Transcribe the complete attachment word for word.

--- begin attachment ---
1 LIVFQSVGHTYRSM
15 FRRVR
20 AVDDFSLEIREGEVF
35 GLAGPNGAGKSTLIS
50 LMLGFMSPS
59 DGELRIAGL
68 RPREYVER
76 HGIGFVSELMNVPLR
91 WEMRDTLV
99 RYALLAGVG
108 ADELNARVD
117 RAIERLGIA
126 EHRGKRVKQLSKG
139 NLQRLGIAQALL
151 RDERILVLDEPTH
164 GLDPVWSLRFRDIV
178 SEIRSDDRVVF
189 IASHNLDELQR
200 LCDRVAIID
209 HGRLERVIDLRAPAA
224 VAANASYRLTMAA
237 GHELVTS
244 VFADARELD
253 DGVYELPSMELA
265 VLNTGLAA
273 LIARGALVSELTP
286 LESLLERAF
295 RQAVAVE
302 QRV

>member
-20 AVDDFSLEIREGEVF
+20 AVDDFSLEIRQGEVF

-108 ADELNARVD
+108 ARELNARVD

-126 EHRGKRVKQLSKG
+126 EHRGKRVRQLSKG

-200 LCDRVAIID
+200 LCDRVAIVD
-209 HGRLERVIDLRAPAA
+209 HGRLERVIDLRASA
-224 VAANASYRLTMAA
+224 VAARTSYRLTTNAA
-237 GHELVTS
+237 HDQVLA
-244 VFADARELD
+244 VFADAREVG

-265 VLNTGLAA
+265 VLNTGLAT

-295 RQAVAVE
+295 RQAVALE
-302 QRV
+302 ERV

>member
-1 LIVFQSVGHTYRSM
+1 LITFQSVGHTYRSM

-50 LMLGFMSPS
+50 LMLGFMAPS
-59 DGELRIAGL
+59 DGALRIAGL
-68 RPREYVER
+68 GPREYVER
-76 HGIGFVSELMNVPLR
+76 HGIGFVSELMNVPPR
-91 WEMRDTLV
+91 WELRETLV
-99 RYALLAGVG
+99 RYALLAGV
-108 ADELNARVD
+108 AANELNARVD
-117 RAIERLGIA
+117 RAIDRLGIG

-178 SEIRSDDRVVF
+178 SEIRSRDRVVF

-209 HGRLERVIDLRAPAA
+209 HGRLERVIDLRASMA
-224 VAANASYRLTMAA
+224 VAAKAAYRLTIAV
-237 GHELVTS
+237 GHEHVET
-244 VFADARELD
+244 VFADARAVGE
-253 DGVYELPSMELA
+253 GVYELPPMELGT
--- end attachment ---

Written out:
1 LIVFQSVGHTYRSM
15 FRRVR
20 AVDDFSLEIREGEVF
35 GLAGPNGAGKSTLIS
50 LMLGFMSPS
59 DGELRIAGL
68 RPREYVER
76 HGIGFVSELMNVPLR
91 WEMRDTLV
99 RYALLAGVG
108 ADELNARVD
117 RAIERLGIA
126 EHRGKRVKQLSKG
139 NLQRLGIAQALL
151 RDERILVLDEPTH
164 GLDPVWSLRFRDIV
178 SEIRSDDRVVF
189 IASHNLDELQR
200 LCDRVAIID
209 HGRLERVIDLRAPAA
224 VAANASYRLTMAA
237 GHELVTS
244 VFADARELD
253 DGVYELPSMELA
265 VLNTGLAA
273 LIARGALVSELTP
286 LESLLERAF
295 RQAVAVE
302 QRV

>member
-20 AVDDFSLEIREGEVF
+20 AVDDFSLEIRQGEVF

-108 ADELNARVD
+108 ARELNARVD

-126 EHRGKRVKQLSKG
+126 EHRGKRVRQLSKG

-200 LCDRVAIID
+200 LCDRVAIVD
-209 HGRLERVIDLRAPAA
+209 HGRLERVIDLRASA
-224 VAANASYRLTMAA
+224 VAARTSYRLTTNAA
-237 GHELVTS
+237 HDQVLA
-244 VFADARELD
+244 VFADAREVG

-265 VLNTGLAA
+265 VLNTGLAT

-295 RQAVAVE
+295 RQAVALE
-302 QRV
+302 ERV

>member
-1 LIVFQSVGHTYRSM
+1 LITFQSVGHTYRSM

-50 LMLGFMSPS
+50 LMLGFMAPS
-59 DGELRIAGL
+59 DGALRIAGL
-68 RPREYVER
+68 GPREYVER
-76 HGIGFVSELMNVPLR
+76 HGIGFVSELMNVPPR
-91 WEMRDTLV
+91 WELRETLV
-99 RYALLAGVG
+99 RYALLAGV
-108 ADELNARVD
+108 AANELNARVD
-117 RAIERLGIA
+117 RAIDRLGIG

-178 SEIRSDDRVVF
+178 SEIRSRDRVVF

-209 HGRLERVIDLRAPAA
+209 HGRLERVIDLRASMA
-224 VAANASYRLTMAA
+224 VAAKAAYRLTIAV
-237 GHELVTS
+237 GHEHVET
-244 VFADARELD
+244 VFADARAVGE
-253 DGVYELPSMELA
+253 GVYELPPMELGT